Yaku is an interactive museum dedicated to one topic: “Water”. Water in its most complex and diverse approaches as it is present in unimaginable scenarios and forms; from science to art, passing through environmental, social, spiritual, historical topics within other subjects. Yaku believes that the only way to protect water in a conscious way is having a strong affective attachment with it.
Through this holistic approach, the Museum of Water, located in Quito, works for the pursuit and design of a variety of educational, playful and sensible experiences. By the application of no formal education, it encourages reflection and the recognition of the value of water. The museum aspires to arise citizens who are aware of the importance of water, people who are conscious that life in our planet depends on it and that their everyday activities can affect on positive or negative ways.
Mission: Be a place that encourages more questions than answers; by reflection, active participation and recreation, assuming that life depends on water.
Vision: On 2030, Yaku Museum of Water will be an example of a site where meeting and debate on water happens. A place opened for proposals and community participation with an impact on the continent and important international strategic alliances. Additionally, it will be a self-sustaining museum.
The museum works around two main ideas: “water and nature”, and “water and society”; so all the activities and exhibits developed are part of one of these strategic lines. Yaku counts with 8 permanent and 2 temporary exhibits, one travelling exhibit and 4 travelling activities. The agenda of the museum includes complementary activities which change monthly, and a continue work with our closest community, neighbors and collectives related to water.
With a mean of 150.000 visitors a year, Yaku is one of the most visited museums in the city, which counts with more than 120 museums and cultural centers. Most of our visitors are Ecuadorians, being 50% kids. In workdays, visitors come in scholar groups and weekend visits consist mostly on families.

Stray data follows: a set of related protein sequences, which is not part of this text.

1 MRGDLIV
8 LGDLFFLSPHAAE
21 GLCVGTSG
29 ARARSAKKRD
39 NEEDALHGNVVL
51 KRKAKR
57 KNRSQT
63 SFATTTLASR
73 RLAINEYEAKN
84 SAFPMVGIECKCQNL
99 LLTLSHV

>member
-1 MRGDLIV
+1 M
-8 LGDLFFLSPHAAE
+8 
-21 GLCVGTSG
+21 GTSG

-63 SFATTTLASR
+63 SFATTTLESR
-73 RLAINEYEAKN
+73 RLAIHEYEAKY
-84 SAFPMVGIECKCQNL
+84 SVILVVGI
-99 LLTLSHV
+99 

Yaku opened its doors on 2005 and is administrated by Fundación Museos de la Ciudad, which is a private foundation that manages 5 museums. It is financed mainly by Quito’s Municipality and Quito´s Public Water Supplier (EPMAPS - Empresa Pública Metropolitana de Agua Potable y Saneamiento).
Why is a water museum important in Quito? Discover the topics that Yaku works on, how access to water has evolved in the city and the management of the Metropolitan Public Company for Drinking Water and Sanitation of the City (EPMAPS - Empresa Pública Metropolitana de Agua Potable y Saneamiento).
Experiment with soap bubbles. Dare to meet exciting challenges combining fun and learning at Yaku Water Park Museum.
Zoom Exhibition: a journey on the water
Playful, interactive, sensory and technological space to learn more about the importance of water, throughout the plot of life: from the macro to the micro. Be part of this exhibition experience.
Media Agua Ecological House
Visit the sustainable house of Yaku: a space for coexistence to share knowledge, reflections and values on how we understand nature, how we relate to it seeking more sustainable societies.
Fable exhibition: a different world
The Embassy of Spain in Ecuador and the Fundación Museos de la Ciudad, through Yaku Water Park Museum, invite citizens to enjoy the exhibition “Fable a Different World” by Blanca De la Torre. The exhibition, which opens the CulturAmazonía Festival, offers a multifocal and polyhedral vision of the ecosocial crisis and is produced by the Sierra Plástica Collective with attention to sustainability criteria. Do not miss it, we'll be waiting.
Pumamaqui* Ecological Trail
Do you know what an ecological restoration is? Enjoy nature and its relationship with water exploring this space located in Yaku. A refuge for flora and fauna of the Metropolitan District of Quito (*Pumamaqui is an ecuadorian native plant).
The Paths of Water
The proposal for this exhibition is the result of a collaboration between the Tomorrow's Cities teams, the YAKU Water Museum, the Wayku project team and La Cabina de la Curiosidad. From an interdisciplinary fabric of technical and social scientists, artists, builders, guardians of the environment, space planners, and inhabitants of various neighborhoods of Quito, this exhibition has been created that allows us to observe from different points of view, the treasures hidden behind the creeks of the city.
Water has sculpted the geography on which we settle, and understanding the flows and impacts that its behavior has on the lives of Quito residents is essential to begin building a conscious and proactive relationship in the face of risks that may exist, as well as protect and take advantage of the advantages it gives us.